Belgian author Misha Defonseca's 1997 Misha: A Memoir of the Holocaust Years describes how the author (pictured left) at six years old :
... trudged across three countries to try to find her Jewish parents who had been carted off to Auschwitz by the Nazis. She collapsed in a forest but was rescued by pack of wolves who adopted her as their cub.Now that does seem to me to be rather a large stretch of the imagination (whether you factor in the wolves or not) and I'm surprised at the surprise that has met the announcement just a few weeks after the premier of the film version that Defonseca invented the story!
The Belgian newspaper Le Soir blew the whistle and discovered along the way that Defonseca is not Jewish but Roman-Catholic and (get this!) has a parent who was probably a Nazi collaborator.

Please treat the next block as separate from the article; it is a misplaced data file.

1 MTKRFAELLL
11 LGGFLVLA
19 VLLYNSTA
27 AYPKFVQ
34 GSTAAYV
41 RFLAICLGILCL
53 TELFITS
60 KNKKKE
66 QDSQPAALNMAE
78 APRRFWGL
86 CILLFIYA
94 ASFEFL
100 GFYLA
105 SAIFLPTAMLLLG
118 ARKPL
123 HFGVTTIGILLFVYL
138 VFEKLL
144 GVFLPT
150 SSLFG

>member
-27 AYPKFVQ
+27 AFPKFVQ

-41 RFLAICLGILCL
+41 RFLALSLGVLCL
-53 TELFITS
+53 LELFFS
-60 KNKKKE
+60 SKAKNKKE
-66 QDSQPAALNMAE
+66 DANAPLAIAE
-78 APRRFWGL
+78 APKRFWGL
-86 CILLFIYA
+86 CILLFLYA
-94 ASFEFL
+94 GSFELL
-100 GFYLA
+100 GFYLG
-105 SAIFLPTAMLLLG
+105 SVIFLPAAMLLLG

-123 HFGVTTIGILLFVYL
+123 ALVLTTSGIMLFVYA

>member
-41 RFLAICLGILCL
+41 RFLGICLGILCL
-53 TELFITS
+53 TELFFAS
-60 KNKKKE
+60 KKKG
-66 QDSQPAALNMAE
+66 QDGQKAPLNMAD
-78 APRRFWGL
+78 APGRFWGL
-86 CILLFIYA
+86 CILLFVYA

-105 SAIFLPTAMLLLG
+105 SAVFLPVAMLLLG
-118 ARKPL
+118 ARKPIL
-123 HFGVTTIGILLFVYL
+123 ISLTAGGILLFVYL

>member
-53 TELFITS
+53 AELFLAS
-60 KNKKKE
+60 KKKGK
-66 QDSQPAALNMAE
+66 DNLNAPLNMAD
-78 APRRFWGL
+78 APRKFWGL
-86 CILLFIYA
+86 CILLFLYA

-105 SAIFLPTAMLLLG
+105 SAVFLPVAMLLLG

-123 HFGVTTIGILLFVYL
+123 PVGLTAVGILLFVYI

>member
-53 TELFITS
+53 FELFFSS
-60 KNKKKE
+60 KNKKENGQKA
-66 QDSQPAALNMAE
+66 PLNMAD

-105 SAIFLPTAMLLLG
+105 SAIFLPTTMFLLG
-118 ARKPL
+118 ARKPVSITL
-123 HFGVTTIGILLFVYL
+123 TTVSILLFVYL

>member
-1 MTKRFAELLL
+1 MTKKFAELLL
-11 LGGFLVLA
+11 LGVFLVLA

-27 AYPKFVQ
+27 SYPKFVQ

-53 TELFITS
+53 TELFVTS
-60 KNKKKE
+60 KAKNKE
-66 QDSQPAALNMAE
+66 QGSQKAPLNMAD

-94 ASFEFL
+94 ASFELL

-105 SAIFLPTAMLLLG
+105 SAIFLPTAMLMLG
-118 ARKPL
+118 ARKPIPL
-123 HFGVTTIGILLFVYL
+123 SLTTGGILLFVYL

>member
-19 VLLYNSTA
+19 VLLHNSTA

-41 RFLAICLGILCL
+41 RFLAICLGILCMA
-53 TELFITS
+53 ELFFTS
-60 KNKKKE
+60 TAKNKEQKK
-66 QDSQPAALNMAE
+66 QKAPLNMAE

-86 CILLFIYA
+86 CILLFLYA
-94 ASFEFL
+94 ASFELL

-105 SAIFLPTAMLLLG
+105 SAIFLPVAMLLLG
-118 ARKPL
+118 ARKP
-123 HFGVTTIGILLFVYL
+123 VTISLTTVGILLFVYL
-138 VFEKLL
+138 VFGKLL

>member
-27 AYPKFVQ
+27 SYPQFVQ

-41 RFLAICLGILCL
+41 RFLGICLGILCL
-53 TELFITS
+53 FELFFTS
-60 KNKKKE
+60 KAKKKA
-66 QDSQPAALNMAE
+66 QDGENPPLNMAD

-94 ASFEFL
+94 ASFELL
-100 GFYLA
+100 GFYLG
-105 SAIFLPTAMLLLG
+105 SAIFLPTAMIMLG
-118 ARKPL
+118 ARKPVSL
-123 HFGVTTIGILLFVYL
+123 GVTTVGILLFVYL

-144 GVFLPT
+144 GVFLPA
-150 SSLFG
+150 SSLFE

The 71 year old author has issued an apology:
This story is mine. It is not actually reality, but my reality, my way of surviving. ... I ask forgiveness to all who felt betrayed.She said that the story was her way of coping with a deeply unhappy childhood with an adoptive family who called her the daughter of a traitor and that she:
... found it difficult to differentiate between what was real and what was part of my imagination.Her lawyer in a letter to the newspaper said :
It matters little whether the account is real or partly allegorical, it is the product of absolute good faith, a cry of suffering and an act of courage. In that it deserves only respect.Now me, I've no problem at all with that. (I'm finding it hard to summon up any of my usual outrage at all.)
But just call it fiction, okay?
(You can read extracts from the book here. And watch the film trailer below.)
This isn't the only scandal that has dogged (wolved?) the book.